This second survey is a real challenge for SHOM; Mont-Saint-Michel is known for the highest tides in Europe. If the flights are correctly timed during low tides, the SHOM team can take advantage of them. The inclement weather might be another obstacle to overcome as well as the turbid coastal waters of the English Channel. The HawkEye III is deployed once again to provide high resolution and accurate deep bathy, shallow bathy and topography data. An important goal in this kind of survey is to have a smooth transition between topographic and bathymetric data.

“The HawkEye III can achieve earth-sea continuity with its various sensors,” said Pastol. “This technology ensures us there will be no gaps in the Digital Terrain Model (DTM), which is essential for our end product.” On the software side, Leica Geosystems also provides the Leica LiDAR Survey Studio (Leica LSS) to pre-process the waveform and position data to create classified point clouds. The SHOM team can review the deep bathymetry, the shallow and the topographic LiDAR data at the same time, including reviewing the images taken at the same location as the point cloud data.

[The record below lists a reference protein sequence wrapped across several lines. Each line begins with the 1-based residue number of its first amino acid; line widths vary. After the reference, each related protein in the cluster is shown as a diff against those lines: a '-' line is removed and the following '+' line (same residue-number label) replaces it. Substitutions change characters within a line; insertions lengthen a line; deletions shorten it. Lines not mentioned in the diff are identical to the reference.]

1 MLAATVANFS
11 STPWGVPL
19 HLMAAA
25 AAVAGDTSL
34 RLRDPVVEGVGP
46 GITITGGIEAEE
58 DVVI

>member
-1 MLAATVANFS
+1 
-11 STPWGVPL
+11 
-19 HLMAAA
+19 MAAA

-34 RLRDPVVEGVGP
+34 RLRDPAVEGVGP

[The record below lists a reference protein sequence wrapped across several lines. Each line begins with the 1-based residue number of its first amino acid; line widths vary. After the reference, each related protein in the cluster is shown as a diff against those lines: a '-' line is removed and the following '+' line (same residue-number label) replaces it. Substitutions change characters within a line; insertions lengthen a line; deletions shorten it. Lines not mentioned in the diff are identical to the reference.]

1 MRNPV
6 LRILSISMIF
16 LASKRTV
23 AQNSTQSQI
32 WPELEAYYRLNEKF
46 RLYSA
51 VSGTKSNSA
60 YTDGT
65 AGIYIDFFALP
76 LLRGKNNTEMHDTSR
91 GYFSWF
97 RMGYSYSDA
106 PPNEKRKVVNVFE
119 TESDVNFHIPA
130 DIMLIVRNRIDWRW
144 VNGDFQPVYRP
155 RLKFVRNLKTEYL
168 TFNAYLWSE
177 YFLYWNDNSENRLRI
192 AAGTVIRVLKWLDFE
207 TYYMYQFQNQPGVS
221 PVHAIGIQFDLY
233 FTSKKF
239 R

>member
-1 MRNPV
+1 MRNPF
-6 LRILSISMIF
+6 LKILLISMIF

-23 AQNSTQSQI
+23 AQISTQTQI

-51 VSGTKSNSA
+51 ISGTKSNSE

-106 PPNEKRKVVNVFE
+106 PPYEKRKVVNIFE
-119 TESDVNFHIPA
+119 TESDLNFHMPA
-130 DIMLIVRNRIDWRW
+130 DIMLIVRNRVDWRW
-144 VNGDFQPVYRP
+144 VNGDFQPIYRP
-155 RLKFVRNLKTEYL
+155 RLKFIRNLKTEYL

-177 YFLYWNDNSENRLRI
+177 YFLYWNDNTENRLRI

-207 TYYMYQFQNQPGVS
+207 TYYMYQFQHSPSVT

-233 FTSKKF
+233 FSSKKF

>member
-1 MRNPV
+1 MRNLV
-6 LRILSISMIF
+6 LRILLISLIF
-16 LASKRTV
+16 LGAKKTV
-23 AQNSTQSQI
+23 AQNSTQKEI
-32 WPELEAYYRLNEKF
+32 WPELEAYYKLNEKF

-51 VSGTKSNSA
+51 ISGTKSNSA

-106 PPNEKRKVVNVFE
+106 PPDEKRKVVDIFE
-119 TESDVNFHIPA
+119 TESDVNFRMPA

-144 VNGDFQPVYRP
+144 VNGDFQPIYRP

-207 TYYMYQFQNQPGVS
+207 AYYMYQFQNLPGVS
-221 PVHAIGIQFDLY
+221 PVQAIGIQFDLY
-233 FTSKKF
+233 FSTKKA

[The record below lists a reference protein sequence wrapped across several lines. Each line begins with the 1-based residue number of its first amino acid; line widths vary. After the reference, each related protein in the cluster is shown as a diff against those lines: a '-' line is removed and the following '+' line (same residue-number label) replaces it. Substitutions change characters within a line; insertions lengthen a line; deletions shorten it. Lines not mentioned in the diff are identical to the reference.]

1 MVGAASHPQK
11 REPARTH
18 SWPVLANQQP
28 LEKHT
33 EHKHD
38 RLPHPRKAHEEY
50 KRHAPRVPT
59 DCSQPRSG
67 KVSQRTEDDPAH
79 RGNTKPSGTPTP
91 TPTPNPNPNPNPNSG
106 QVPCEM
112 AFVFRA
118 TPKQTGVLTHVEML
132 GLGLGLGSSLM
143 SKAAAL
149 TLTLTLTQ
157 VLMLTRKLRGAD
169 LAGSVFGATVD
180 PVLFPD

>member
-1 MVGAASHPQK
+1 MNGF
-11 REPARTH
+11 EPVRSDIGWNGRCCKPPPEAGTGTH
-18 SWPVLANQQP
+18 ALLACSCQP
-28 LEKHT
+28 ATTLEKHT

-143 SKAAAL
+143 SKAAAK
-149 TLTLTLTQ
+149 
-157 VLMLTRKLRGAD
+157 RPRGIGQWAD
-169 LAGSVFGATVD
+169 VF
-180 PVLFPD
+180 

“From a cost effective approach, comparing with shipborne surveys in the past, topo and bathy survey had to take place separately and we had to launch a complex merging data process. With Leica Geosystems technology this is not necessary anymore,” said Pastol.


An innovative solution

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The LiDAR technology has been widely used in monitoring various natural hazards. Due to the high accuracy of the captured data, the technology is also used in the field of oceanic sciences, including a DTM and bathymetric mapping. The HawkEye III is a simple-to-use sensor optimised for the most demanding survey requirements.

“SHOM has the responsibility to conduct surveys in difficult areas and our partnership with Leica Geosystems gives us peace of mind by dealing with all the other aspects of the project, such as system installation, calibration, technical and aeronautical maintenance, among other tasks,” said Yves-Marie Tanguy, SHOM Litto3D project manager. “SHOM’s needs are vast and complex, but we can testify that Leica Geosystems answers with great professionalism to all our requests.”